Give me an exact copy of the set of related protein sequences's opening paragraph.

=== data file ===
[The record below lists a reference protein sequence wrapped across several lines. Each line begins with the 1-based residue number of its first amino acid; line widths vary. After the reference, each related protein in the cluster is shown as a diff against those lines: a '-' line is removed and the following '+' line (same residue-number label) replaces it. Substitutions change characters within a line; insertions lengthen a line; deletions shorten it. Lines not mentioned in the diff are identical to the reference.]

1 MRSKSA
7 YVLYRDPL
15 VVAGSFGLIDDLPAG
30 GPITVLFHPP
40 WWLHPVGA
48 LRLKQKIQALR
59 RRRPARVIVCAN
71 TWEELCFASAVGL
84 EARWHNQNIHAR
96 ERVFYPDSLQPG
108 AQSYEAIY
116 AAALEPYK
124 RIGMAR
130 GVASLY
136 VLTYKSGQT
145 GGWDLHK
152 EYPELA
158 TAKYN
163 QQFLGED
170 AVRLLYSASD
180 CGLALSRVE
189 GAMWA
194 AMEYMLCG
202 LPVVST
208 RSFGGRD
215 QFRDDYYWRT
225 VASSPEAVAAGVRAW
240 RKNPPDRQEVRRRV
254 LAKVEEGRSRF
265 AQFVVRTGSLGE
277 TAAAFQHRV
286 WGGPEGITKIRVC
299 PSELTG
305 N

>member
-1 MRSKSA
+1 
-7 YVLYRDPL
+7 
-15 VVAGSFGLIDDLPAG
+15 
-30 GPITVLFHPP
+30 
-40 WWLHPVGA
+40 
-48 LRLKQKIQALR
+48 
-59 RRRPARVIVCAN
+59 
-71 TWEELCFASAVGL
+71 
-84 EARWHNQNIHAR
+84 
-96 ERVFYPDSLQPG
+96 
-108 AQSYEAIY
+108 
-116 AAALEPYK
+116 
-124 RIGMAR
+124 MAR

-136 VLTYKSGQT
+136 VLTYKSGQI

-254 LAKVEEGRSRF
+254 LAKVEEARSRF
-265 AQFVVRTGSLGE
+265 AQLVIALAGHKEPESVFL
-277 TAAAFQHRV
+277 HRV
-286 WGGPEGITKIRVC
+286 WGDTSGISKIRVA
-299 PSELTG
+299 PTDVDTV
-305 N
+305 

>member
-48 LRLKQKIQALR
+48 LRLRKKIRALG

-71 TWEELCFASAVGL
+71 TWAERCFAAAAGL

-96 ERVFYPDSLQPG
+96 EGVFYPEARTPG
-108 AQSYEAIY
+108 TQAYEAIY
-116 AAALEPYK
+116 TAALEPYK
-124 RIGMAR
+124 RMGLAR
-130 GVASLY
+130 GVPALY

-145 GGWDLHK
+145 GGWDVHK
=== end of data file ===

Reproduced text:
[The record below lists a reference protein sequence wrapped across several lines. Each line begins with the 1-based residue number of its first amino acid; line widths vary. After the reference, each related protein in the cluster is shown as a diff against those lines: a '-' line is removed and the following '+' line (same residue-number label) replaces it. Substitutions change characters within a line; insertions lengthen a line; deletions shorten it. Lines not mentioned in the diff are identical to the reference.]